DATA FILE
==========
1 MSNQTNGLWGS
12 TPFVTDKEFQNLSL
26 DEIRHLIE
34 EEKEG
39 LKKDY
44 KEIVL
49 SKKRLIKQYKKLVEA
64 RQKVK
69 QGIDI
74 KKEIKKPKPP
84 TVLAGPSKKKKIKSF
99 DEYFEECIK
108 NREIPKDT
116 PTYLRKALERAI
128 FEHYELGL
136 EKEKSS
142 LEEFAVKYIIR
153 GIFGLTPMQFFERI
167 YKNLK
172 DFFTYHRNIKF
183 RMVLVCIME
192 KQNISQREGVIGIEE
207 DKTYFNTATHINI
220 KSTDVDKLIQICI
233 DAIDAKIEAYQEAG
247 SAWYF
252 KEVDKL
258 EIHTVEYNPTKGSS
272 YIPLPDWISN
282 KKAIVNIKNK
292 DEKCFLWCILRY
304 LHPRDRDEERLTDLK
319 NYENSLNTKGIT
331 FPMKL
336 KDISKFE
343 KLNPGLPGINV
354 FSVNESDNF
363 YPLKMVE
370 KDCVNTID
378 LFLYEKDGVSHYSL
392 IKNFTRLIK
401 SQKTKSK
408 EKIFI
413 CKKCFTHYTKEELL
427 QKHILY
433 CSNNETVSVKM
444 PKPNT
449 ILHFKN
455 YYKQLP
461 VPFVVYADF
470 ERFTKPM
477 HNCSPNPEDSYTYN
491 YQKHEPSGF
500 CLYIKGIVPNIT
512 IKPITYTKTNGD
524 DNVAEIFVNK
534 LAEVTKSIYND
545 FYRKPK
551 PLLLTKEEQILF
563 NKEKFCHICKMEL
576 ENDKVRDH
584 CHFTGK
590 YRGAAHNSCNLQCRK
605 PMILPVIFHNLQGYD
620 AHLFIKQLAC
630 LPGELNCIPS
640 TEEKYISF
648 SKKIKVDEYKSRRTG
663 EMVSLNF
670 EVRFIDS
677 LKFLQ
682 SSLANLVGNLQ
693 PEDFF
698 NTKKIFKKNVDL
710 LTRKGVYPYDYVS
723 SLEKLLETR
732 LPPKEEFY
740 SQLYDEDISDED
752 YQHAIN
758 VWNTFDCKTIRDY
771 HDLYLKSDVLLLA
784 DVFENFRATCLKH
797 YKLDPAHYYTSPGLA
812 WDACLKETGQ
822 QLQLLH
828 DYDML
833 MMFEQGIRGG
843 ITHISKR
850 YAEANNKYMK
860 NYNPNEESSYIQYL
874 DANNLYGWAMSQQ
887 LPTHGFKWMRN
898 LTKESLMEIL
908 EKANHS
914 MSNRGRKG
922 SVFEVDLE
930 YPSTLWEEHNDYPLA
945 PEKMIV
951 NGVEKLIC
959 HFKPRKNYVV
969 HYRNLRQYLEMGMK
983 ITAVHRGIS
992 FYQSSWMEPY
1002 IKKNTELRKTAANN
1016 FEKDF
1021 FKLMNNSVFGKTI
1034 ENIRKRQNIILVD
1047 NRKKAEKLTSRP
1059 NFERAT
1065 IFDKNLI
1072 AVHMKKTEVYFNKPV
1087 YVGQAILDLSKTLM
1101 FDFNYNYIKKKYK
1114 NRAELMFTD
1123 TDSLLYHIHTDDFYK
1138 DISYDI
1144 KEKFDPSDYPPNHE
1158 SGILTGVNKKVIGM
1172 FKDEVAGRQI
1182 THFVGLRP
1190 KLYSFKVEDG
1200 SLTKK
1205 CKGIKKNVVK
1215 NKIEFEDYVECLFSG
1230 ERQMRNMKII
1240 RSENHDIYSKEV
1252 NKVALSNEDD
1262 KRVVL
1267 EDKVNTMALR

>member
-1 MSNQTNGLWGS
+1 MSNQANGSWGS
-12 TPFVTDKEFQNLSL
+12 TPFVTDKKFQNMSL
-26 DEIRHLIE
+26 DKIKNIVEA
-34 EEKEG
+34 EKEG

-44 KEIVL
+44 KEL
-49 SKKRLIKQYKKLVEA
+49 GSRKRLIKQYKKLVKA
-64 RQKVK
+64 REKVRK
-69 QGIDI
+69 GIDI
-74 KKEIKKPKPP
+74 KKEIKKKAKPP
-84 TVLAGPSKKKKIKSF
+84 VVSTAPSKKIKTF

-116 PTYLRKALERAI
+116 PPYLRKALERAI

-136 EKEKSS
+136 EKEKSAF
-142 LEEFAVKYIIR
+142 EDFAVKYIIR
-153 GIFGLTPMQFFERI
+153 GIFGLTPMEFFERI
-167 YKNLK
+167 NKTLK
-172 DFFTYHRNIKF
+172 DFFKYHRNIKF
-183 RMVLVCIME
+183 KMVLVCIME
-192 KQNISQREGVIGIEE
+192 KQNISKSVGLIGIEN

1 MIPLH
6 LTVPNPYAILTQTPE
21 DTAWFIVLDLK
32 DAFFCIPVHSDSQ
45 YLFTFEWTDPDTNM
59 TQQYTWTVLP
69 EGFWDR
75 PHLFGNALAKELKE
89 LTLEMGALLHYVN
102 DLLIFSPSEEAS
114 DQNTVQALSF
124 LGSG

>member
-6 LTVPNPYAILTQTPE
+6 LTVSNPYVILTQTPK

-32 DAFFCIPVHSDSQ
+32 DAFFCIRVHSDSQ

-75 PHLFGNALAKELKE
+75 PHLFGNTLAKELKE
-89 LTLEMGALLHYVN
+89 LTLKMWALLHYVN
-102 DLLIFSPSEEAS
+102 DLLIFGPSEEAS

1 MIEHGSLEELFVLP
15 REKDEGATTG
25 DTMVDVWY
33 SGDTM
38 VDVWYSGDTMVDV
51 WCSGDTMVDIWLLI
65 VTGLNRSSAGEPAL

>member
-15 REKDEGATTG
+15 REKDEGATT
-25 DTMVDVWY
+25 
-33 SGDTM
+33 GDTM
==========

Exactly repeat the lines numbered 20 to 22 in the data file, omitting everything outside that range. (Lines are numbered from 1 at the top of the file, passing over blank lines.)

172 DFFTYHRNIKF
183 RMVLVCIME
192 KQNISQREGVIGIEE